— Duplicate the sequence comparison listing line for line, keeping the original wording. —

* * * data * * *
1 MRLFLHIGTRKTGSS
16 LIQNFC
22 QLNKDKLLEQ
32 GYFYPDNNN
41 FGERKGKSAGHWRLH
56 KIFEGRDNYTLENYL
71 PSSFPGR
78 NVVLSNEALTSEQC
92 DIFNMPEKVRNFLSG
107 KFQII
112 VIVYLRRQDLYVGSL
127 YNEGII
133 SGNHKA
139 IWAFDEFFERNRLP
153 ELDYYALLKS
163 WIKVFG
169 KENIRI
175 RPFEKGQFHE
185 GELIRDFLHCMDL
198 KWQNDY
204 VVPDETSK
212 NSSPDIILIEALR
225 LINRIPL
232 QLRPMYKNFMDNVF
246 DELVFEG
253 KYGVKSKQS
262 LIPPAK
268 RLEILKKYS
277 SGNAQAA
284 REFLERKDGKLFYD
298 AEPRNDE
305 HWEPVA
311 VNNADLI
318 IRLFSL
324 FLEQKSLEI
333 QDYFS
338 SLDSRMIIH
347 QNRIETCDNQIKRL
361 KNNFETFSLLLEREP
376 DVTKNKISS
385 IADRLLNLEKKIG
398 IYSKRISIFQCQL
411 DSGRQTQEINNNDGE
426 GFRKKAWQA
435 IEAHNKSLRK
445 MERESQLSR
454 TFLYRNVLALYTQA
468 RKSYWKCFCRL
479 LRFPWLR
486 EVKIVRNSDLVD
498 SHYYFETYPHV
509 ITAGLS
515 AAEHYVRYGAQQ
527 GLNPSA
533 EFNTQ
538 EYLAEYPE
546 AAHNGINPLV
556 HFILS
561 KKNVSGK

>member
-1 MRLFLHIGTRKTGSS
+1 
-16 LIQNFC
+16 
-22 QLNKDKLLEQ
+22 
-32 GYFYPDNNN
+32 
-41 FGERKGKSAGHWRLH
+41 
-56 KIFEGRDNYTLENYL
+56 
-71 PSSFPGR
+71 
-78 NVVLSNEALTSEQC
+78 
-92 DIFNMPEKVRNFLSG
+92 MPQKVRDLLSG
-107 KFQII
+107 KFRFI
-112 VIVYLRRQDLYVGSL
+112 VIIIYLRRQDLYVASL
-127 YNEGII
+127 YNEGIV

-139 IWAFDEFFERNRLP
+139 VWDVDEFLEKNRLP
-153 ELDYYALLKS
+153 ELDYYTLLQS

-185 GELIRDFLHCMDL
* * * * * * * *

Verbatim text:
1 MRLFLHIGTRKTGSS
16 LIQNFC
22 QLNKDKLLEQ
32 GYFYPDNNN
41 FGERKGKSAGHWRLH
56 KIFEGRDNYTLENYL
71 PSSFPGR
78 NVVLSNEALTSEQC
92 DIFNMPEKVRNFLSG
107 KFQII
112 VIVYLRRQDLYVGSL
127 YNEGII
133 SGNHKA
139 IWAFDEFFERNRLP
153 ELDYYALLKS
163 WIKVFG
169 KENIRI
175 RPFEKGQFHE
185 GELIRDFLHCMDL
198 KWQNDY
204 VVPDETSK
212 NSSPDIILIEALR
225 LINRIPL
232 QLRPMYKNFMDNVF
246 DELVFEG
253 KYGVKSKQS
262 LIPPAK
268 RLEILKKYS
277 SGNAQAA
284 REFLERKDGKLFYD
298 AEPRNDE
305 HWEPVA
311 VNNADLI
318 IRLFSL
324 FLEQKSLEI
333 QDYFS
338 SLDSRMIIH
347 QNRIETCDNQIKRL
361 KNNFETFSLLLEREP
376 DVTKNKISS
385 IADRLLNLEKKIG
398 IYSKRISIFQCQL
411 DSGRQTQEINNNDGE
426 GFRKKAWQA
435 IEAHNKSLRK
445 MERESQLSR
454 TFLYRNVLALYTQA
468 RKSYWKCFCRL
479 LRFPWLR
486 EVKIVRNSDLVD
498 SHYYFETYPHV
509 ITAGLS
515 AAEHYVRYGAQQ
527 GLNPSA
533 EFNTQ
538 EYLAEYPE
546 AAHNGINPLV
556 HFILS
561 KKNVSGK

>member
-1 MRLFLHIGTRKTGSS
+1 
-16 LIQNFC
+16 
-22 QLNKDKLLEQ
+22 
-32 GYFYPDNNN
+32 
-41 FGERKGKSAGHWRLH
+41 
-56 KIFEGRDNYTLENYL
+56 
-71 PSSFPGR
+71 
-78 NVVLSNEALTSEQC
+78 
-92 DIFNMPEKVRNFLSG
+92 MPQKVRDLLSG
-107 KFQII
+107 KFRFI
-112 VIVYLRRQDLYVGSL
+112 VIIIYLRRQDLYVASL
-127 YNEGII
+127 YNEGIV

-139 IWAFDEFFERNRLP
+139 VWDVDEFLEKNRLP
-153 ELDYYALLKS
+153 ELDYYTLLQS

-185 GELIRDFLHCMDL